Rockfalls and mass movements in the Mont Blanc Massif (MBM) are increasing due to climate change and can affect humans, mountaineering routes, infrastructures, and nearby villages. Monitoring high mountain rock face is often challenging, and remote techniques can help detect hazards relatively more easily and safely.
In this thesis, I focused on the Brenva rock spur. Lidar campaigns were done in the fall of 2020 and 2021 to obtain 3D models of the rock face and monitor rockfall activity during one year. Few small rockfalls (10-30 m3) were observed, highlighting that collapse activity has decreased in recent years.
The three-dimensional model of the rock wall was also used as an input for the structural analysis of the Brenva Spur, using Coltop3D software. Similarly, this type of analysis was done for the Grand Pilier d’Angle, located south of the Brenva, and for six lower-elevation granite outcrops in Val Veny. The analysis showed that the families of discontinuities characterizing the Brenva Spur are also found in the granitic rock walls in the neighboring areas.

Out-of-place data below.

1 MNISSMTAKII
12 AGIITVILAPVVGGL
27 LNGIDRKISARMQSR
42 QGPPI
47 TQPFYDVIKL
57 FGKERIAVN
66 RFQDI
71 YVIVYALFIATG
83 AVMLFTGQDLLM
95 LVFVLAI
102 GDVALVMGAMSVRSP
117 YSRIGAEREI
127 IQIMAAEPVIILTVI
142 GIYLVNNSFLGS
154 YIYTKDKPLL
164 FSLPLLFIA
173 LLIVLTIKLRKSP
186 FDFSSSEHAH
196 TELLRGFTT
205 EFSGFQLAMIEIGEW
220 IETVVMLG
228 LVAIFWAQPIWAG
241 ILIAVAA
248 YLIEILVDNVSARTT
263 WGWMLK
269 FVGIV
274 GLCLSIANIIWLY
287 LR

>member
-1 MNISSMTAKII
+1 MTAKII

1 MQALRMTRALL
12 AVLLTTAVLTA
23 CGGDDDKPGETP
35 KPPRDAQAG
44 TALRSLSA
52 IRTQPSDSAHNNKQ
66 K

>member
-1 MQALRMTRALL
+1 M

The signals of the TRIMBLE accelerometer installed directly on the Brenva spur and the high-resolution images taken by the GEO Surveyor instrument placed at a distance of about 6 km were used. During a period of a month and a half (from June 7 to July 26, 2018) three rockfalls were detected: for only one it was possible to observe the associated accelerometric signal, and a spectrogram was created to be able to understand the frequency content of each phase of the event.